‘The demise of civil governance in Syria was not a given. At times the councils provided services and tried to build a new state. This experience has been important, and it has created intellectual capital for participants. Many of them are still active, either inside or abroad, working for a future Syrian state and using networks they created in local councils…’
Civil governance in civil wars – governance by civil actors and not by rebel groups – creates opportunities for civilians to manage their affairs and develop alternative systems to those of armed groups. Civil governance faces many challenges, however: it can be undermined by armed groups, or destroyed in war. How do external actors contribute to governance efforts?
In this text I first describe how local councils were formed in opposition-held areas during the Syrian conflict: using findings from my fieldwork, which clarify how spontaneous mobilisation (one of the four ‘pathways’ advanced by the Civil War Paths project) can evolve a more permanent structure. Second, I address the question of external aid, and its impacts on local governance. Foreign actors strengthened the early networks, but not enough to sustain them in the long run. International actors are relevant to the CWP framework, since hardly any civil war remains without external influence (be that funding, arms, or safe spaces for people to flee to). External actors can even have their own visions of how a civil war should evolve. To successfully unpack the various logics of civil wars, I encourage the CWP project to include these actors when analysing the existing pathways.
My research focuses on local councils as civil actors – for which I have interviewed dozens of former council members, and people working with the councils. Most councils were formed in 2012-2013, after the Syrian regime withdrew its forces. The councils’ purpose was, first, to deliver services and, second, to create governance that would represent local people. Councils strove to create the kind of micro-order recently discussed on this blog, on the ground.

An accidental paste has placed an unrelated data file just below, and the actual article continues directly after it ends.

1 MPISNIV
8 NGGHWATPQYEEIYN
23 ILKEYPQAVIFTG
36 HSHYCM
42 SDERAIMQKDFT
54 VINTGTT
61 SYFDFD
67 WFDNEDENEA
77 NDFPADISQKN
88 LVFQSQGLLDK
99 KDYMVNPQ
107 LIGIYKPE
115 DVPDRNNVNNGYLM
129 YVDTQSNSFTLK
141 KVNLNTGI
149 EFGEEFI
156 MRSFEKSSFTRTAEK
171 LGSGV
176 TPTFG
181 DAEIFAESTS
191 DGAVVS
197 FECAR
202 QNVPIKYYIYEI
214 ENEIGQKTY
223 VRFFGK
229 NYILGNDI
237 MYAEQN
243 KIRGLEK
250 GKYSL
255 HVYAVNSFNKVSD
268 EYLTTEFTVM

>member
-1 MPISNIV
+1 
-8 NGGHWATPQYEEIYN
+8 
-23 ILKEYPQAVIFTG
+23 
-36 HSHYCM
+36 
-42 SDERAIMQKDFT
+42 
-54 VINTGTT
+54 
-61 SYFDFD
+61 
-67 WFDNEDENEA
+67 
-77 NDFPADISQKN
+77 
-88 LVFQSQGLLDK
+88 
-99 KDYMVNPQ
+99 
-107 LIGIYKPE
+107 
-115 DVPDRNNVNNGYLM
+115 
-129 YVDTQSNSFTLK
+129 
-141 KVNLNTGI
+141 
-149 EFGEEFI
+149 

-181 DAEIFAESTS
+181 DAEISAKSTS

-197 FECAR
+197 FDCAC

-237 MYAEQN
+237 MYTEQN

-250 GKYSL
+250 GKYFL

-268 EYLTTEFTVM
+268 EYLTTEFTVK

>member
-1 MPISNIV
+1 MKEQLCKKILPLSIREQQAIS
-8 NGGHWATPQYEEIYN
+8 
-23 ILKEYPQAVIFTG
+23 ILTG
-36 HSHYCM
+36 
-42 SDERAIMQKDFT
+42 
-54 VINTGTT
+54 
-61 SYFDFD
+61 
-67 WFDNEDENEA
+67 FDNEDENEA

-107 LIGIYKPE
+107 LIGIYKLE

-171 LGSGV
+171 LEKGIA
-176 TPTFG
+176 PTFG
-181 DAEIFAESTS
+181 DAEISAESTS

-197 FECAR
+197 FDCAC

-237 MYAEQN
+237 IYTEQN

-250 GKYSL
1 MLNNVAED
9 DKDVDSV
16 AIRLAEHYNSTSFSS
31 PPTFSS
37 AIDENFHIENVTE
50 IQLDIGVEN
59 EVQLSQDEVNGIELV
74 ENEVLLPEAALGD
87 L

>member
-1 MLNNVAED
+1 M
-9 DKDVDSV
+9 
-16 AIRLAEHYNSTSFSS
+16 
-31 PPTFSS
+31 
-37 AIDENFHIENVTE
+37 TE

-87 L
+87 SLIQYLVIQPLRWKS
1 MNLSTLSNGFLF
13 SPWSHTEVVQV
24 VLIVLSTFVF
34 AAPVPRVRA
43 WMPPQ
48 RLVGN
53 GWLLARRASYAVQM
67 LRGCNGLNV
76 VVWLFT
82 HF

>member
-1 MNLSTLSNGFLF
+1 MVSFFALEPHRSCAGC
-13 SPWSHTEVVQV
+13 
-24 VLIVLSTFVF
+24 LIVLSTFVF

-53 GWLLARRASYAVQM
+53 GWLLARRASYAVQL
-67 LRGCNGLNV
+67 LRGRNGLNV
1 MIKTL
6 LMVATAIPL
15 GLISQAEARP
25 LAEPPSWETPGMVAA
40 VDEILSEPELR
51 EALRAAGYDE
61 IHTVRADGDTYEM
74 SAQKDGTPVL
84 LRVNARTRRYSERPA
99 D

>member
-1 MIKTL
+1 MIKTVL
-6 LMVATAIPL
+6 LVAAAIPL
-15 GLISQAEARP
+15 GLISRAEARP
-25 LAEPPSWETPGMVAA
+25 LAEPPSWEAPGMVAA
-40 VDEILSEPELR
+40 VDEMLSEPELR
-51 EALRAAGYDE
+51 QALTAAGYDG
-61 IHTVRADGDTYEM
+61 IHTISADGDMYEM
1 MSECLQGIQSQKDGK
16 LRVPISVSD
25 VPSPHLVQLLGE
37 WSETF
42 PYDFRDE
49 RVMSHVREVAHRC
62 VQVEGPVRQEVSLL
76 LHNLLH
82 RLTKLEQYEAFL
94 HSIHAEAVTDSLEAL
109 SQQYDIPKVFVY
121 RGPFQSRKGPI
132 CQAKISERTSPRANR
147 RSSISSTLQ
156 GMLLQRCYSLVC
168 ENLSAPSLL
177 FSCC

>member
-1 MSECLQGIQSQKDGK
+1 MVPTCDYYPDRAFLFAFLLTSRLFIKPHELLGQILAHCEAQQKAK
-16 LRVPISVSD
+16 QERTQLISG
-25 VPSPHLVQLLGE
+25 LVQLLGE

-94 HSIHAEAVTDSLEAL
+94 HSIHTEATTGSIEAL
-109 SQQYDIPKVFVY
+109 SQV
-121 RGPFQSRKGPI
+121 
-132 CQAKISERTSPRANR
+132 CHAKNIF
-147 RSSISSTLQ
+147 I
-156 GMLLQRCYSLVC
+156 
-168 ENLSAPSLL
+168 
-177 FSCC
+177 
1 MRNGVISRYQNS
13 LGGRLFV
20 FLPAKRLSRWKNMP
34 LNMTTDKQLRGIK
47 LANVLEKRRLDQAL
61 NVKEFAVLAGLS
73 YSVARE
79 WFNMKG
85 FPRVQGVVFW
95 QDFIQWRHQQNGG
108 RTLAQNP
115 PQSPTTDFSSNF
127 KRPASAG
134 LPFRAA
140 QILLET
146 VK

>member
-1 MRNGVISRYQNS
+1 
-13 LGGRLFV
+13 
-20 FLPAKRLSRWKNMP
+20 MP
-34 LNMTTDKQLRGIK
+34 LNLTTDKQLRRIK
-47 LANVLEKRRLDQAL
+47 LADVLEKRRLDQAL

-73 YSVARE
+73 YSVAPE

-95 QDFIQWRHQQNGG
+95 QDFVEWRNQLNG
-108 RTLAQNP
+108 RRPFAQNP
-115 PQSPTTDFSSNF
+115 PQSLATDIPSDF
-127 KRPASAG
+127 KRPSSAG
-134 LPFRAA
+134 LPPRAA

Each council evolved in specific ways, and councils were never united under one umbrella. But in general, as Menkhaus demonstrates in the case of Somalia, it was councils that were best placed to provide services – as opposed to regional or national governance structures, or formal opposition bodies based far from people’s daily lives in Turkey. Today, most councils have ended their work in the face of challenging environments. The experiences and networks that were created during the formation period can, however, have a positive impact on Syria’s future.
Old and new networks
Many of those who became council members took to the streets in early 2011. They were part of the spontaneous mass movement explored by Pearlman. Some started to provide relief items for demonstrators or record what was happening – either independently, or as part of Local Coordination Committees, or other revolutionary organizations. These initial ad hoc functions laid the ground for local governance to emerge.
As violence developed, many Syrians fled to their home communities in areas vacated by the regime. For example, students returned from cities to their rural hometowns to continue revolutionary activities. Local council membership often required an individual to be registered locally. Therefore, many who joined local councils were linked through friendships, family, or other social ties. Such earlier social ties enhanced trust between council members.
These networks were not a part of the formal opposition, directed towards regime change. Nonetheless, the main criterion for council membership was revolutionary activity – supporting the revolution against the Assad regime. Technocrats were also valued as the skills of doctors, engineers, or media personnel were needed. This story of local council formation sheds light on the CWP mobilisation pathway: as a mix of spontaneous engagement and earlier societal networks combined to create new possibilities for governance.
Local councils benefited from the opportunities associated with prior/new networks. But they also faced enormous challenges. First, even though some councils featured individuals with experience in governance were involved, local governance often had to be built from scratch. Libya post-Qadhafi faced a similar problem: with the collapse of the regime also involving the disintegration of institutions. Creating democracy is hard, but it is especially demanding in the absence of pre-existing systems on which to build (or in the event that participants want to build new systems). Pre-2011 Syrian governance was highly centralised, with local representatives enjoying little legitimacy. The post-2011 goal was to build a new kind of governance.